China Says Pest Concerns Justify Ban on Canadian Canola

China said Wednesday that it is blocking some imports of the agricultural product canola from Canada because of fears of insect infestation.

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BEIJING (AP) — China said Wednesday that it is blocking some imports of the agricultural product canola from Canada because of fears of insect infestation.

The move, which comes amid heightened tensions over Canada's arrest of a Chinese tech executive, is seen by some as a new tactic to seek leverage over Ottawa.

China suspended canola imports from a Canadian company "in accordance with laws and regulations and international practice," foreign ministry spokesman Lu Kang said at a daily news briefing.

He cited "harmful organisms" that he did not identify further, and said China's government "needs to protect the health and safety of its own people."

"I can tell you responsibly that the Chinese government's decision is definitely well-founded," Lu said. "Upon verification, China customs has recently detected dangerous pests in canola imported from Canada many times."

One of Canada's largest grain processors, Richardson International Ltd., said Tuesday that China had revoked its permit to export canola there.

Some saw that as retaliation for Canada's arrest of Meng Wanzhou, the CFO of Chinese tech giant Huawei.

Canada announced recently that it is going ahead with an extradition hearing for Meng, the daughter of Huawei's founder. Canada arrested her at the request of the U.S., where she is wanted on fraud charges for allegedly misleading banks about the company's dealings with Iran.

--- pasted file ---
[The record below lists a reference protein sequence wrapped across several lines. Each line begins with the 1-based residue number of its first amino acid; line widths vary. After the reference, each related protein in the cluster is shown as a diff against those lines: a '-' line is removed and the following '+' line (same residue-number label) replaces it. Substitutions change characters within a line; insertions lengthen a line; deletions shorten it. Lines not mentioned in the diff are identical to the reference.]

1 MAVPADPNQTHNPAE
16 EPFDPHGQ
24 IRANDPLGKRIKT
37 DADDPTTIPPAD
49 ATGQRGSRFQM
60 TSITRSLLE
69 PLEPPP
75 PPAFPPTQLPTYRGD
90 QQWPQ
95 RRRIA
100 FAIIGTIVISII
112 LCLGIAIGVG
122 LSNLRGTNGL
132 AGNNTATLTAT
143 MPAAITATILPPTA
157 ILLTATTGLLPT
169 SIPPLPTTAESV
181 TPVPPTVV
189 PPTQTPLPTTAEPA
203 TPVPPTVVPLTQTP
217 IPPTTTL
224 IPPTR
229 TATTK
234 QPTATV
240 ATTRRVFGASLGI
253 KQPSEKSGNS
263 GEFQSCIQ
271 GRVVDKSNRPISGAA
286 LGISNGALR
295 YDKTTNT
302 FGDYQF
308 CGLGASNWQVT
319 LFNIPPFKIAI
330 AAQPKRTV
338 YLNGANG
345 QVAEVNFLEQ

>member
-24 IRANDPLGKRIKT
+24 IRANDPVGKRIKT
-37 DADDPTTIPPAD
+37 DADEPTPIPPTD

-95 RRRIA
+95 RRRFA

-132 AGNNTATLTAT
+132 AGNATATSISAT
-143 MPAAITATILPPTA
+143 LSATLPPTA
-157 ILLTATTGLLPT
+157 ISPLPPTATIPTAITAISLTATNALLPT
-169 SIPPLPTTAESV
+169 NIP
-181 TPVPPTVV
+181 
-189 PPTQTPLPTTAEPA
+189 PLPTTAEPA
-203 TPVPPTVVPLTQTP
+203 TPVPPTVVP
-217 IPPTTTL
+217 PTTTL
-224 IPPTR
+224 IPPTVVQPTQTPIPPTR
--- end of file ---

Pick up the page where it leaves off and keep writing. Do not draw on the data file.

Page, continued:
Canadian Agriculture Minister Marie-Claude Bibeau said in a statement that the Canadian Food Inspection Agency conducted investigations after China issued notices of non-compliance on canola seed imports, including nine since January. She said the agency had not identified any pests or bacteria of concern.

China, whose rapid growth has made it an important market for many countries, has a history of using commercial retaliation against those at odds with Beijing.

The most recent high-profile target was South Korean retailer Lotte, which sold land to the Seoul government for a U.S. anti-missile system opposed by Beijing. Authorities closed most of the company's 99 supermarkets and other outlets — often alleging safety violations — and a theme park project.

China suspended a trade deal with Norway and restricted imports of Norwegian salmon after the Nobel Peace Prize was awarded to Chinese political prisoner Liu Xiaobo in 2010. It stopped buying fruit from the Philippines during a dispute over territory in the South China Sea. Britain and other countries also faced retaliation over meetings with Tibetan spiritual leader the Dalai Lama, considered a dangerous separatist by Beijing.

China receives about 40 percent of Canada's canola exports, and the revocation of Richardson's permit hurts the entire chain of industries involved in the market, the Canola Council of Canada has said.

Canola prices already have been hit by China's retaliatory tariffs on U.S. agricultural exports. Further cutbacks on Chinese buying would deal a major blow to what is a lifeline for agriculture in western Canada.

"We are working very, very hard with the Chinese government on this issue," Canadian Foreign Affairs Minister Chrystia Freeland said Tuesday.

China has warned of serious consequences if the Huawei executive is not released. China arrested two Canadians on Dec. 10 in what was widely seen as an attempt to pressure Canada.

After Meng's arrest, a Chinese court also sentenced a Canadian to death in a sudden retrial, overturning a 15-year prison term handed down earlier.

Associated Press writer Rob Gillies in Toronto contributed to this report.